Identification and field activity of a male-produced aggregation pheromone in the pine sawyer beetle, Monochamus galloprovincialis

Juan A Pajares, Gonzalo Alvarez, Fernando Ibeas, Diego Gallego, David R Hall, Dudley I Farman
Journal of Chemical Ecology 2010, 36 (6): 570-83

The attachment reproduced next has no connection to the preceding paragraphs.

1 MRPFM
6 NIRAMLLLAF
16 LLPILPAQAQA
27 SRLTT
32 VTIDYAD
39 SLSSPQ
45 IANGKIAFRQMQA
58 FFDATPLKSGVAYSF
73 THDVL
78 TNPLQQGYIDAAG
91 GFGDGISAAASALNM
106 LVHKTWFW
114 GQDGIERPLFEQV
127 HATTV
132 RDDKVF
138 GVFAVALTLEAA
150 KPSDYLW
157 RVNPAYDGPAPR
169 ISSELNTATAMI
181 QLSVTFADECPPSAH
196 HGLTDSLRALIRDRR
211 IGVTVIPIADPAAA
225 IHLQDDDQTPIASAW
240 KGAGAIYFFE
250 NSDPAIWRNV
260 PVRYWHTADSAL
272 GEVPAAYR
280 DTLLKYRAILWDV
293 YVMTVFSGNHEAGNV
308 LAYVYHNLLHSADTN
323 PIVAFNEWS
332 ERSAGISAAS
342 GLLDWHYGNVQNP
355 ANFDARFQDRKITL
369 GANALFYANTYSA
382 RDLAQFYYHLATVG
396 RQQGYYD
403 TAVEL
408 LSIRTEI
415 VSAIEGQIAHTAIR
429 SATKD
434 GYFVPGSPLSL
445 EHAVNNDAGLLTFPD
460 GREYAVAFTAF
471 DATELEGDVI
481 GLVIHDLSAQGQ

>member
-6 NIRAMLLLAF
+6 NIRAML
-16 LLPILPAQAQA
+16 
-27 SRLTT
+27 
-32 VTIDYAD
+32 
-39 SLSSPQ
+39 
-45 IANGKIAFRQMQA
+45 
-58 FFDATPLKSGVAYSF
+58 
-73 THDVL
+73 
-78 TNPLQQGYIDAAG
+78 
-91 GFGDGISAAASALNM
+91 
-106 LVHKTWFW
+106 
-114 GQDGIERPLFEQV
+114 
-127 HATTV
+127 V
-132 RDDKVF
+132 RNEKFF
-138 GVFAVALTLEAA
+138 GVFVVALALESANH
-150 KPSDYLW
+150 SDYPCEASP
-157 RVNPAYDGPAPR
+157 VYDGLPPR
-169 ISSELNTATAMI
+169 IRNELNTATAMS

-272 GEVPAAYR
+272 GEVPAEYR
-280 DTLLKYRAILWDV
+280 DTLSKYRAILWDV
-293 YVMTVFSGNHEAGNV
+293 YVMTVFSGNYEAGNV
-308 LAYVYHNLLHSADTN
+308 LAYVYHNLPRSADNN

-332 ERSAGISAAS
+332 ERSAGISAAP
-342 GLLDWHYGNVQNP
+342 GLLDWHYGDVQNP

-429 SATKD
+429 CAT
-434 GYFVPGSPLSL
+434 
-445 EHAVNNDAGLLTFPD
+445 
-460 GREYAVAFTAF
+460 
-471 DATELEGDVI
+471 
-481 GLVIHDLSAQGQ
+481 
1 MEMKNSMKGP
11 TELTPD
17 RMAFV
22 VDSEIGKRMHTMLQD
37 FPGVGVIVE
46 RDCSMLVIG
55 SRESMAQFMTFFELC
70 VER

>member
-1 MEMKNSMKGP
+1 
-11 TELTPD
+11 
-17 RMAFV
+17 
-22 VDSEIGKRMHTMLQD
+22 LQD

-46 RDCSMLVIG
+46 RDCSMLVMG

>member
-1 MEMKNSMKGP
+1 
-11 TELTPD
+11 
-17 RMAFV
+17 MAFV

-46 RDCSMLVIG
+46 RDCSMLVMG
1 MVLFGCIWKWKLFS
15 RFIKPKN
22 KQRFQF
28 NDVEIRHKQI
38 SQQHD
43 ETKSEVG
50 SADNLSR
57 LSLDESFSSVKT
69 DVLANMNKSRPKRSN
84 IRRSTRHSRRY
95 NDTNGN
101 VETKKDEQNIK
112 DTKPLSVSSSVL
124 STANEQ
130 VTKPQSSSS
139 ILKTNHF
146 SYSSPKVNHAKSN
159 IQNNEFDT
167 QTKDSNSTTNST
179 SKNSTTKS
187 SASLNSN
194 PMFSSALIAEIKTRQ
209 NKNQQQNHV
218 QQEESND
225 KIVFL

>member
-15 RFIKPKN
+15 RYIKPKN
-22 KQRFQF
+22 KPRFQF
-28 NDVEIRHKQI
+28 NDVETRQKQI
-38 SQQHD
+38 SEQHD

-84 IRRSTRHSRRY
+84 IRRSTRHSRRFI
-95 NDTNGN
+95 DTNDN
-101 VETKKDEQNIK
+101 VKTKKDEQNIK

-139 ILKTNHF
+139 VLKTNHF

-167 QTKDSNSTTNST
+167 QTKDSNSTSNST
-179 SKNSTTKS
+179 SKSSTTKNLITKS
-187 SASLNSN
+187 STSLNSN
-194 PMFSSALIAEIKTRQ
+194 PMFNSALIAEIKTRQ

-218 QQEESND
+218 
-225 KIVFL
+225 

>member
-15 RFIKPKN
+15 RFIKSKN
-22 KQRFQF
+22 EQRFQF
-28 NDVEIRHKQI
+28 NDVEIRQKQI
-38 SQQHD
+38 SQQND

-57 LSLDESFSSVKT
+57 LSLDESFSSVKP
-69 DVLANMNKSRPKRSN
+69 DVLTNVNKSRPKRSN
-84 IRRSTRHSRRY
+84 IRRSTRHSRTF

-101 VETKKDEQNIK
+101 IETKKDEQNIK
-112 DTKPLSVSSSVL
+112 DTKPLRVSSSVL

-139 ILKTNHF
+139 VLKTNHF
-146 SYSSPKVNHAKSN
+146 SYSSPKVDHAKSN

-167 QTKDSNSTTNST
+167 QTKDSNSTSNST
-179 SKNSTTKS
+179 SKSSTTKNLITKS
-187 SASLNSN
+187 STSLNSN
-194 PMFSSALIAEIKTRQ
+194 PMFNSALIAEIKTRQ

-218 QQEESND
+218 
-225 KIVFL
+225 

The pine sawyer beetle, Monochamus galloprovincialis, is a pest of pine trees in Europe and North Africa. Previously considered a secondary pest of stressed and dying trees, it is now receiving considerable attention as a vector of the pine wood nematode, Bursaphelenchus xylophilus, the causal agent of a lethal wilting disease in susceptible species of pines. Adult beetles are attracted to traps baited with a kairomone blend consisting of a host volatile, alpha-pinene, and two bark beetle pheromone components, ipsenol and 2-methyl-3-buten-2-ol. More recently it has been shown that mature male M. galloprovincialis produce a pheromone that attracts mature females in a laboratory bioassay. Here, volatiles were collected from mature male and female M. galloprovincialis, and a compound produced specifically by mature males was identified as 2-undecyloxy-1-ethanol from its gas chromatographic retention times, its mass spectrum, and by comparison with synthetic standards. The naturally-derived and synthetic compounds elicited electroantennographic responses from both females and males. Sealed polyethylene vials and polyethylene sachets were shown to be effective dispensers with zero-order release, the latter giving a higher release rate than the former. In two field tests, multiple-funnel traps baited with synthetic 2-undecyloxy-1-ethanol caught both female and male M. galloprovincialis, with higher catches at the higher release rate. This compound also synergized the attractiveness of the kairomone blend, the combined mixture catching 80-140% more beetles than the sum of the catches to each bait separately and luring up to two beetles/trap/d in a moderate-density population. We conclude that 2-undecyloxy-1-ethanol is a male-produced aggregation pheromone of M. galloprovincialis. This is the first example of a sex-specific compound in the cerambycid subfamily Lamiinae with significant behavioral activity in the field at a range sufficient to make it a useful trap bait. The possible roles of this pheromone in the chemical ecology of M. galloprovincialis and its potential use in pine wilt disease management are discussed.

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